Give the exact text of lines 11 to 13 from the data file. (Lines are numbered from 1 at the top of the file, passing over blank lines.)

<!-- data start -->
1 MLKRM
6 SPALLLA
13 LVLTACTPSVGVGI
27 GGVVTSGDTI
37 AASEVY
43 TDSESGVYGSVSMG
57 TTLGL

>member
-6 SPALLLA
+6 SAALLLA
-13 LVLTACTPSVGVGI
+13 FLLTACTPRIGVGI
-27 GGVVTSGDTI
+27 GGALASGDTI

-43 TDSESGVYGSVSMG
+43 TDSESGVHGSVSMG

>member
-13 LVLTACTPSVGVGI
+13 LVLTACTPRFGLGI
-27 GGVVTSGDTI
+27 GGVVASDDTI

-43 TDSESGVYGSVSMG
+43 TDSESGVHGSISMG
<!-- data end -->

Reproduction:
-13 LVLTACTPSVGVGI
+13 FLLTACTPRIGVGI
-27 GGVVTSGDTI